TestCenter Reference
TestCenter Reference Documentation

These are the reference pages for the TestCenter. The TestCenter is an easy-to-use system for writing tests in MeVisLab. Tests are similar to macro modules, i.e., they have a definition file, a script file, and optionally a network. The script file contains a set of test functions that are executed automatically. The Python scripting language is used for specifing the test functions.

For a more detailed introduction to the TestCenter have a look at the "Getting Started" document. Example TestCases can be found in the "MeVisLab/Examples" package. You can use the TestCaseManager module to load, view, and run those example tests.

Generic vs Functional Testing

The TestCenter supports two general test types: functional and generic tests.

Functional tests are used to verify specific functionality of the scripting API, a single module, or a whole network. This type of test will be described in more detail in this document.

A generic test case will be called for each module of a set. Generic testing is a special aspect of testing and is not meant to be used specifically, but it allows for testing general features, such as completeness of a module's defintion, existence of an example network, or in case of a macro module, correct dependencies to the packages where the internal modules are defined in. Generic tests generate a single report for each of the modules for a large set of modules, typically all modules of a package.

Test Functions

The building blocks of a functional test case are the test functions. These allow a structuring and can help to get a more meaningful report as problems can much easier be related to certain operations.

The following subsections will describe how to create different types of test functions and how to apply an ordering on these test functions.

Single Test Functions

A single test function is the most basic form. The name of these test functions must start with the TEST_ prefix. The string following this identifier will be extracted and used as the function's name in reports with underscores ("_") being replaced by spaces.

The following example will define a test function with the name Single Test Function. The function's body is left empty here for simplicity.

def TEST_Single_Test_Function():

Please note that test functions must not have any parameters and any return value is ignored!

Grouping Test Functions

It is possible to group a set of single test functions. This can help to organize test cases with many functions. On the TestCenter's GUI, a test group can be disabled or enabled with a single click.

A group is built from a set of existing test functions by returning the list of function objects in a method with the GROUP_ prefix. The following example will add the three single test functions TEST_TestFunction1, TEST_TestFunction2, and TEST_TestFunction3 to the group GROUP_Test_Group.

def GROUP_Test_Group():
return (TEST_TestFunction1, TEST_TestFunction2, TEST_TestFunction3)

Iterative Test Functions

Sometimes it is required to run the same function on different entities.

For example, to verify that an algorithm works for multiple different input images, a list of image file names can be uses in an iterative test.

This can be achieved using iterative test functions. Internally a list of virtual functions will be built that maps function names to a real (non test) function with appropriate parameters.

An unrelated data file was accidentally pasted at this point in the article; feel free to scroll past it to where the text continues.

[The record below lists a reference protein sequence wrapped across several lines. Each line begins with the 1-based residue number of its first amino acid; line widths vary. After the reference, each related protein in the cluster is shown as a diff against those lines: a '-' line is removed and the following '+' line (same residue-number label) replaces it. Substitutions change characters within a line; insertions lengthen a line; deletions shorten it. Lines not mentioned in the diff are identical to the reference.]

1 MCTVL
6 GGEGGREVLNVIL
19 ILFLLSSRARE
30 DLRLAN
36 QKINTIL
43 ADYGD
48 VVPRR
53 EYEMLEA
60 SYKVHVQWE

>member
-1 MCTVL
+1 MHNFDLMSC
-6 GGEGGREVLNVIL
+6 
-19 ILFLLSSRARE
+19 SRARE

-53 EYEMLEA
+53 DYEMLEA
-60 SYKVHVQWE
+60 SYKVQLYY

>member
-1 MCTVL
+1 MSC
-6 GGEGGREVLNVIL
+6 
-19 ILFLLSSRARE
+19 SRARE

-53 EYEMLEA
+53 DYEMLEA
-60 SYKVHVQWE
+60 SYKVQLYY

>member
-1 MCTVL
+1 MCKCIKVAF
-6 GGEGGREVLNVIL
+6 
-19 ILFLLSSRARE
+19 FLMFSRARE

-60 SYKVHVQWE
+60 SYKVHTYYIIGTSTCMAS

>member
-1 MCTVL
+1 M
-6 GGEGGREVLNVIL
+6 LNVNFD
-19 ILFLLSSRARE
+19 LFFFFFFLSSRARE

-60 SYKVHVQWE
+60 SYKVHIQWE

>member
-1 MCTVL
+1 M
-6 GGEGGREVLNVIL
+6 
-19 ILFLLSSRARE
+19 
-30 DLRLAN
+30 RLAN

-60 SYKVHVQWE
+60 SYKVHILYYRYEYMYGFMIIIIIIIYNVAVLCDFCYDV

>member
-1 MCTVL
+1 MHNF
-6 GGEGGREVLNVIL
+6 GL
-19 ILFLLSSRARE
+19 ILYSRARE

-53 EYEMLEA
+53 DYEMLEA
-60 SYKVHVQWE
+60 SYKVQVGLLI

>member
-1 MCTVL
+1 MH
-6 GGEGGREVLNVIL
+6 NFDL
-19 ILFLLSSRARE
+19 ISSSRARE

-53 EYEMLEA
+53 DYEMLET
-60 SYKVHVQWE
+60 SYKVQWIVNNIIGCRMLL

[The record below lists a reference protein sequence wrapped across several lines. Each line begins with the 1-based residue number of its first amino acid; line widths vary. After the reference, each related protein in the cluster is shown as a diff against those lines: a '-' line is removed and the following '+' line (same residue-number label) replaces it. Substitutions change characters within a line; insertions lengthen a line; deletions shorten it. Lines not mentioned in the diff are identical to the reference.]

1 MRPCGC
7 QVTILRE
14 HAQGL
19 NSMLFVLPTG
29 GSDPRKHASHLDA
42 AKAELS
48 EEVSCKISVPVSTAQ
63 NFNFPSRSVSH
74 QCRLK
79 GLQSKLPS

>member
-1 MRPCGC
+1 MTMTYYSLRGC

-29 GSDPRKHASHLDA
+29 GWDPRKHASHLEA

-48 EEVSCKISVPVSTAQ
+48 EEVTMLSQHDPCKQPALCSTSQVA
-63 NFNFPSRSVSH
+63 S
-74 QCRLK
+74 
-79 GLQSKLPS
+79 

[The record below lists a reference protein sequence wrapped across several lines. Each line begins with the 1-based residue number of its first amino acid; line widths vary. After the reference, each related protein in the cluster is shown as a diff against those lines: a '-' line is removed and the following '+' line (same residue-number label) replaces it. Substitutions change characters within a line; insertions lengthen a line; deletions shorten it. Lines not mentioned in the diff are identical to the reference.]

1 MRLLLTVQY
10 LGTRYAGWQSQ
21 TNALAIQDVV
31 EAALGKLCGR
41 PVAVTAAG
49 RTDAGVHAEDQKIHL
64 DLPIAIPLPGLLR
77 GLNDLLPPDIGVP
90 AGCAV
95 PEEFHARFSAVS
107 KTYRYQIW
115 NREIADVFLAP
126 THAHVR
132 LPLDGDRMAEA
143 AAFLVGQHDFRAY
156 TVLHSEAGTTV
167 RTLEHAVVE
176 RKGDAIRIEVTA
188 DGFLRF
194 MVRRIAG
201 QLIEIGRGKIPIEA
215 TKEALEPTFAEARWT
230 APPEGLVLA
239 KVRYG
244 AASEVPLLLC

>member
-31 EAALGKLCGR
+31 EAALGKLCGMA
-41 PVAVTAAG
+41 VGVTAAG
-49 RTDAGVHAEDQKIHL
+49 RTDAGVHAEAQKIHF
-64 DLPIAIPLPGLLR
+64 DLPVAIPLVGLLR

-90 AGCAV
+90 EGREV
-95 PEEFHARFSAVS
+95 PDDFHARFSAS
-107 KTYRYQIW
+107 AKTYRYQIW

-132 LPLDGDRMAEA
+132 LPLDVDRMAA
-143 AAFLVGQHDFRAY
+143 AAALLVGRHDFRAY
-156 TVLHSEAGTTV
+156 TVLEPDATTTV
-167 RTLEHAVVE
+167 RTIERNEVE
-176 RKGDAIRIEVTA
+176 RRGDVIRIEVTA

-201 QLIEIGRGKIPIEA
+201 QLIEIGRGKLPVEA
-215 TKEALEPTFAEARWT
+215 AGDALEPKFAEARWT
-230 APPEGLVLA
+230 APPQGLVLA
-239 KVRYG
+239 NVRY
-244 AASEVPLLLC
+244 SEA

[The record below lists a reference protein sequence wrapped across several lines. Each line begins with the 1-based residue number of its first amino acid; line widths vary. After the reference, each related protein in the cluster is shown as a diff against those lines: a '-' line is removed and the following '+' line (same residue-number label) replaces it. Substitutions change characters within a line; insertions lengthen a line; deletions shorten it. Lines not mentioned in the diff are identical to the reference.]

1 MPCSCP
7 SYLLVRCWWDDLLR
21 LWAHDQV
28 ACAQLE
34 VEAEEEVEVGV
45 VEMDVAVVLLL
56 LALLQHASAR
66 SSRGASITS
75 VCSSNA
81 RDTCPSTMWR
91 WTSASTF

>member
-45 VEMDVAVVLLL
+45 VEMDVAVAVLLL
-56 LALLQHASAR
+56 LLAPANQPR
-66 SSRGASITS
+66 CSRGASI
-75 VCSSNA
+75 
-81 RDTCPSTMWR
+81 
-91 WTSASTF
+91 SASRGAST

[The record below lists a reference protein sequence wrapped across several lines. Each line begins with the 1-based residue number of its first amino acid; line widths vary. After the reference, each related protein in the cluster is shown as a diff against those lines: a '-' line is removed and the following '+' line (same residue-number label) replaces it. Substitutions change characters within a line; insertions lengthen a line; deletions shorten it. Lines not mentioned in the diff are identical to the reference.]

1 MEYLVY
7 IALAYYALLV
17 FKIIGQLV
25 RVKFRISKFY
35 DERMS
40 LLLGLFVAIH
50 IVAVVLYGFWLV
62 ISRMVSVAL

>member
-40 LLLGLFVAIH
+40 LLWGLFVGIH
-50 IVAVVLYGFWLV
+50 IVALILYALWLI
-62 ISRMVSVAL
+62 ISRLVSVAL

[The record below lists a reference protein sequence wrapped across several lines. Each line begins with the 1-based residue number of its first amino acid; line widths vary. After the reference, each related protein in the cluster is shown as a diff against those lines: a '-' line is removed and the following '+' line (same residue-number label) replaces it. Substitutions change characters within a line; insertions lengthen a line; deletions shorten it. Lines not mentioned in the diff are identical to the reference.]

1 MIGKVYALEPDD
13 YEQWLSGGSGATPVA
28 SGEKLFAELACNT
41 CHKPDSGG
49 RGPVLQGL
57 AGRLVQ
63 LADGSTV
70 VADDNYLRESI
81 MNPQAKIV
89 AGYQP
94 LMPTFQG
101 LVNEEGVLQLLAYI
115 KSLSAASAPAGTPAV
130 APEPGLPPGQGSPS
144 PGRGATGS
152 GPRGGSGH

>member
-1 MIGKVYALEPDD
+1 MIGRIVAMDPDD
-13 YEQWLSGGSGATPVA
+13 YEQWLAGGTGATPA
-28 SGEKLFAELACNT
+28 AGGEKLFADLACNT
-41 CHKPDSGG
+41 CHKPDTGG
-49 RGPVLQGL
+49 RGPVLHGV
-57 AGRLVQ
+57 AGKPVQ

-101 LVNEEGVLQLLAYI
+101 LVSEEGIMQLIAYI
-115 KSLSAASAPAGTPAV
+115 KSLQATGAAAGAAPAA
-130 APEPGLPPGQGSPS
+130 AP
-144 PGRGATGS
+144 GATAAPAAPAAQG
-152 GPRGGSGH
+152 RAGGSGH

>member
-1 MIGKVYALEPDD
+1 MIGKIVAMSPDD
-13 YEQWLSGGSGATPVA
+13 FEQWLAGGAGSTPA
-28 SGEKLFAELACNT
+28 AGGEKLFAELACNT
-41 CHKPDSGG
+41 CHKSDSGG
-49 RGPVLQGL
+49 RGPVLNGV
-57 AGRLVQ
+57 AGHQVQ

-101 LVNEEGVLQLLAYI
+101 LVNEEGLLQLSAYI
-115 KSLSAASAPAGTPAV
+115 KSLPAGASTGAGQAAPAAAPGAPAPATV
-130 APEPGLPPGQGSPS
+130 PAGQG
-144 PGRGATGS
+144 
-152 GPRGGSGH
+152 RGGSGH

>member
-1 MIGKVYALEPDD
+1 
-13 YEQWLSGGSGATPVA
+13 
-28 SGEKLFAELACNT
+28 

The definition of such a iterative test function is split into two parts. A function is needed that will inform the TestCenter that a certain function should be called for different input data. This is done using a special function with the function name having the ITERATIVETEST_ prefix. The base name of the virtual test functions is determined by the string following the underscore.

The ITERATIVETEST_ function must return two values with the first being either a list or a dictionary, and the second a function. The given function will be called with the parameters specified in the first object. If the first object is a list, its items are the parameters that are passed to the actual test function with the virtual name being extended by the index of the list item. If it is a dictionary, the keys are appended to the virtual function name and the values are being passed to the test function.

This first example generates three virtual functions named Simple_Iterative_Test_0, Simple_Iterative_Test_1, and Simple_Iterative_Test_2 which would call the function actualTestFunction with the parameters first, second, and third.

def ITERATIVETEST_Simple_Iterative_Test():
return ["first", "second", "third"], actualTestFunction
def actualTestFunction(parameter):

The second example generates the three virtual functions Simple_Iterative_Test_One, Simple_Iterative_Test_Two, and Simple_Iterative_Test_Three.

def ITERATIVETEST_Simple_Iterative_Test():
return {"One":"first", "Two":"second", "Three":"third"}, actualTestFunction
def actualTestFunction(parameter):

If you need to pass more parameters, the list returned in the constructor function would contain lists of parameters and in case of a dictionary the values would be lists.

Field-Value Test Functions

The concept of field-value test cases is often required for testing (see the The TestSupport Package section or the Field-Value Test Cases page). Therefore, a simple mechanism can be used to run those:

def FIELDVALUETEST_A_Field_Value_Test ():
return os.path.join(Base.getDataDirectory(), "test.xml"), ['test1', 'test4']

This method would call the field-value test cases test1 and test2 that must be specified in the test.xml file. If the list of test cases is not given or empty, all available test cases will be executed.

Unit Test Wrapper Functions

Unit tests implemented with Python's unittest module can be integrated into the TestCenter. The unit tests can still be executed in their own in pure Python, or along with high-level tests.

The integration follows the the pattern used by iterative tests. You need to implement a wrapper function with the prefix UNITTEST_ that returns a unittest.TestSuite. All test functions inside that TestSuite, and possibly nested TestSuites, are added as functions to a group with the name of the wrapper function.

from backend import getSuite